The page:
Cough-enhanced mucus clearance in the normal lung.
We studied the effectiveness of cough for clearing mucus in 12 nonsmoking subjects with normal lung function. On 2 separate study days, each subject breathed 6-microns Mass Median Aerodynamic Diameter 99mTc-labeled iron oxide particles under controlled breathing conditions while they were seated in front of a gamma camera. Retention (R) of lung activity was measured over the initial 2 h and again at 24 h after particle inhalation. On the control day the subject sat quietly in front of the camera, while on the cough day each subject performed 60 controlled coughs during the 1st h of retention measurements. By paired analysis, retentions at both 1 and 2 h (R1 and R2, respectively) for the cough measurements were significantly less than control (mean control R1 = 85% vs. mean cough R1 = 72%, P less than 0.002; mean control R2 = 75% vs. mean cough R2 = 65%, P less than 0.02). Retention at 24 h (R24) was not significantly different between cough and control measurements (mean cough R24 = 35% and mean control R24 = 32%). Thus coughing increased the rate at which the radiolabeled particles were cleared from the bronchial airways in these individuals. Follow-up experiments with subjects performing rapid inhalations rather than cough showed similar enhanced particle clearance to that seen with cough. These results suggest that the observed enhancement of mucus clearance by cough (and rapid inhalation) in the normal lung may be due to a stimulation of the mucociliary apparatus rather than via a two-phase gas-liquid flow mechanism.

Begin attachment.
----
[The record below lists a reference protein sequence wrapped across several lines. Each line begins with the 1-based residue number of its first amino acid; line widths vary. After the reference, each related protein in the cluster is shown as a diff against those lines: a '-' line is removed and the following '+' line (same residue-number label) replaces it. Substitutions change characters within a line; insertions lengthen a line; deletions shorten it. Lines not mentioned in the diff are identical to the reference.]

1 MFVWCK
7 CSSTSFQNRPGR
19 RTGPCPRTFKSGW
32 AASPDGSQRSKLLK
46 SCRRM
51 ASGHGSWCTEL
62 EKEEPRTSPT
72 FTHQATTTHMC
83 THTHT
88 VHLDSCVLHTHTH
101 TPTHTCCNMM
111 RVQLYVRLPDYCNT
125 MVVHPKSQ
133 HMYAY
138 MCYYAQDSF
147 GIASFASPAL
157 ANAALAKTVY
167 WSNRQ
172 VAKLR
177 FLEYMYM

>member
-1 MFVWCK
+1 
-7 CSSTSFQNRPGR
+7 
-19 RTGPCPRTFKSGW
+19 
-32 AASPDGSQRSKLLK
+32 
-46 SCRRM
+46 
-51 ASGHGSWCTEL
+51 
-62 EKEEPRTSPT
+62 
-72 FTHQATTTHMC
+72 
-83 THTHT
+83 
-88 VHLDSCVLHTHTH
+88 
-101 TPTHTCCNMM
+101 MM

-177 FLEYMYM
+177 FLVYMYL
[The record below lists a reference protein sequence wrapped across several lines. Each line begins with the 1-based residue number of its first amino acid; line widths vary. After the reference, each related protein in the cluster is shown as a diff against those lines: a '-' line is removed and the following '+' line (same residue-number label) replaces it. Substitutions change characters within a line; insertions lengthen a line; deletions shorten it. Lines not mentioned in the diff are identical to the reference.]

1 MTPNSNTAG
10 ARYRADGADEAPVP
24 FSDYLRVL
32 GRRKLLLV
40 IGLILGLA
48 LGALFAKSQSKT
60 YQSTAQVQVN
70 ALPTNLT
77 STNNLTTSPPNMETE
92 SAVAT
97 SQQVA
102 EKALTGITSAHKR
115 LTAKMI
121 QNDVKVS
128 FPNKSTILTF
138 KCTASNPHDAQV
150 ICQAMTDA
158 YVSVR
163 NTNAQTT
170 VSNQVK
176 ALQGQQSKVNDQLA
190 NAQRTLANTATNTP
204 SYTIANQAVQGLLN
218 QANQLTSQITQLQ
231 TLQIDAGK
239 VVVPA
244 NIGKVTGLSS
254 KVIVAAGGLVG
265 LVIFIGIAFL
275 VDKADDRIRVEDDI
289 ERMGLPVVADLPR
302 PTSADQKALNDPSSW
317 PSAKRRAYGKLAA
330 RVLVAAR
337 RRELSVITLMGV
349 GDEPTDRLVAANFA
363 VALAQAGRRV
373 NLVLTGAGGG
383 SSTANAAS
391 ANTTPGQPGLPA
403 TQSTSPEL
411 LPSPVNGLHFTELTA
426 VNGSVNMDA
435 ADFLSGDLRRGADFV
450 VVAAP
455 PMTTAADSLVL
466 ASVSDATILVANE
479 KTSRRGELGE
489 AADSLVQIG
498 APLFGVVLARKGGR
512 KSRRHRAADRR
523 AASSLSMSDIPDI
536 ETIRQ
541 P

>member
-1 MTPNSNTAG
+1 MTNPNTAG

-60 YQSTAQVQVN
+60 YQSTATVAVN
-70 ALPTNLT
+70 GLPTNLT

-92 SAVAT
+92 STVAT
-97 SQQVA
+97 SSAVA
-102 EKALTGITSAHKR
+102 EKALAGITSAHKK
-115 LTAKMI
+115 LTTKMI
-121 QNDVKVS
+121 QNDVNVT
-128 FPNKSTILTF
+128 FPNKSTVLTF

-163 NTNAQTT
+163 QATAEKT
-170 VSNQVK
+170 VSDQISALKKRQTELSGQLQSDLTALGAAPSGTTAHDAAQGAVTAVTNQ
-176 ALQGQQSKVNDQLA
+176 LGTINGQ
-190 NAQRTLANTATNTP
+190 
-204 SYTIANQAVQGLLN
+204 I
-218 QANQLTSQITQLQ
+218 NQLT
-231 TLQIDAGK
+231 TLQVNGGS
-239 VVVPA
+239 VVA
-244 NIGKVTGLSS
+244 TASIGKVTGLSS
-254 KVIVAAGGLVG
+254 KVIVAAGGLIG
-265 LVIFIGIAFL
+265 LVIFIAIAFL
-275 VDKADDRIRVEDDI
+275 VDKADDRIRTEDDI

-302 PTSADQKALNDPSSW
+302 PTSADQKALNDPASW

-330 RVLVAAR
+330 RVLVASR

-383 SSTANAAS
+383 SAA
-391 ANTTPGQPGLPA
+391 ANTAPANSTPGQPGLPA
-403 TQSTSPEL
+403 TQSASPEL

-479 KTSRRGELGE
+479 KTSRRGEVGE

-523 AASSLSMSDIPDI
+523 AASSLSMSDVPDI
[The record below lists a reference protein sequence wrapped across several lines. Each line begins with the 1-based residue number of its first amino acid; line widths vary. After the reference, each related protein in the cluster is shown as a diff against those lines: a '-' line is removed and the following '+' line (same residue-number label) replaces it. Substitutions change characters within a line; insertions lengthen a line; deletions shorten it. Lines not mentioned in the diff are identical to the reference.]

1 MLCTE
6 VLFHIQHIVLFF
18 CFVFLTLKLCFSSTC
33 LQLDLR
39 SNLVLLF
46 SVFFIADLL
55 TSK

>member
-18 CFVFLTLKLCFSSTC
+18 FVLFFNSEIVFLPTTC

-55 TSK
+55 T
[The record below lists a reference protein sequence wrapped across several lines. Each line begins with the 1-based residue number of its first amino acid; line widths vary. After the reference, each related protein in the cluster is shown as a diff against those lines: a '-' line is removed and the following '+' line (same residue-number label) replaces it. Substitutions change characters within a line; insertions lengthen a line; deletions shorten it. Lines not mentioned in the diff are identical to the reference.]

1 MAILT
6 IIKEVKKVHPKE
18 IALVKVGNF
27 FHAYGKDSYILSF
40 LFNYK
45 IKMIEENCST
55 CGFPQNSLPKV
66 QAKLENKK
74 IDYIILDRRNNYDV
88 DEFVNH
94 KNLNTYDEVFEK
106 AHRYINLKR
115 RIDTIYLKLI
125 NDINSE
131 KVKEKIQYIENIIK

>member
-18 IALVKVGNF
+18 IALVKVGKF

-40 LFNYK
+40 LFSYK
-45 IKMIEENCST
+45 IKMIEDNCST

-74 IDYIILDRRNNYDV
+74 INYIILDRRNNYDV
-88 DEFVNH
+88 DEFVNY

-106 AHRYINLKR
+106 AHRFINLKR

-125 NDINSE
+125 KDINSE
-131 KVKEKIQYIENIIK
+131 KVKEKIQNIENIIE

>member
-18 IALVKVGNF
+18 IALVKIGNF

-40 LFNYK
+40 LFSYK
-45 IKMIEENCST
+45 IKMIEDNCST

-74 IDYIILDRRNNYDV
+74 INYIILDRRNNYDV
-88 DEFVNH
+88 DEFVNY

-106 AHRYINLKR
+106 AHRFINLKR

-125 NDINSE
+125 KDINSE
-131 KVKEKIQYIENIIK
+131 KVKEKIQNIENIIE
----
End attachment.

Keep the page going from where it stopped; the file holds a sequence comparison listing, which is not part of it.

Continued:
Bennett, WD; Foster, WM; Chapman, WF
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